Speaking contest awards winners
Over the past year, the 22-year-old has actively worked to apply those lessons in her life, and on Wednesday, she emerged as one of the winners in a months-long speech and debate competition hosted by the Korean National Assembly and the JoongAng Ilbo.
“Even though every single day of my life was tough, I became mentally strong thanks to those hardships,” she explained during the awards ceremony.
The debates revolved around arguments for and against the topics “Death With Dignity,” regarding legal euthanasia, and the “Filial Responsibility Law,” which mandates that adult children in Korea support their impoverished parents or relatives.
Park lived with her two siblings at her grandparents’ house from the age of 8 due to her father’s violent tendencies and alcohol abuse.
“Whenever my parents fought, I left home and spent days at the jjimjilbang [sauna],” she said, adding that she dropped out of high school during her second year.
“After I entered university, I took a temporary leave for two years to make a living,” she said. “I felt a lot of resentment toward my mother, and the conflicts between us grew since my parents divorced.”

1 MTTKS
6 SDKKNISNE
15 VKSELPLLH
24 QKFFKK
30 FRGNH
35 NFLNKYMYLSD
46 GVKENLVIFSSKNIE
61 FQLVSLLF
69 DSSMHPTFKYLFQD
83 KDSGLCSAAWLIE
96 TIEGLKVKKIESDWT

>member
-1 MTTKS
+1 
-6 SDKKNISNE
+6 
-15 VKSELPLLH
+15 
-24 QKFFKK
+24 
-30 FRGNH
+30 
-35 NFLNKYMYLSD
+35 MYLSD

However, her life began to change once she joined a debate club earlier this year.
In arguing for and against both sides of the same topic, she began to understand her mother’s perspective. The two began to communicate more, and over time, their relationship has improved.
Park practiced debating with her friend, Song Hee-kwon, 22, and together, the two won the debate tournament, showcasing their brilliant teamwork.
From the quarterfinals to the final, the team won over the audience with their unbiased and balanced logic.
In the debate over the Filial Responsibility Law, they took the opposing side and argued in favor of inherent human morality to defeat their opponents from Chungnam National University, who claimed that government intervention was necessary to protect the basic human rights of older parents.
“Even though law and order are guardians of justice, they cannot create true filial responsibility. Legal disputes instead impose long-lasting damage on family relationships. That’s why I am against the Filial Responsibility Law,” Park said in her closing remarks, as the audience burst into applause.
Meanwhile, in the speech competition, Jo Yeo-joo, 23, emerged as the winner, expanding on the conflicts she had with her father as a teenager in addressing the theme “Personality.”
But once she began volunteering in 2012, she said, she started to reflect on the grace she received from others.
“Only after giving up on the hatred I felt toward my father was I able to understand his life,” Jo said.
BY YUN SUK-MAN [firstname.lastname@example.org]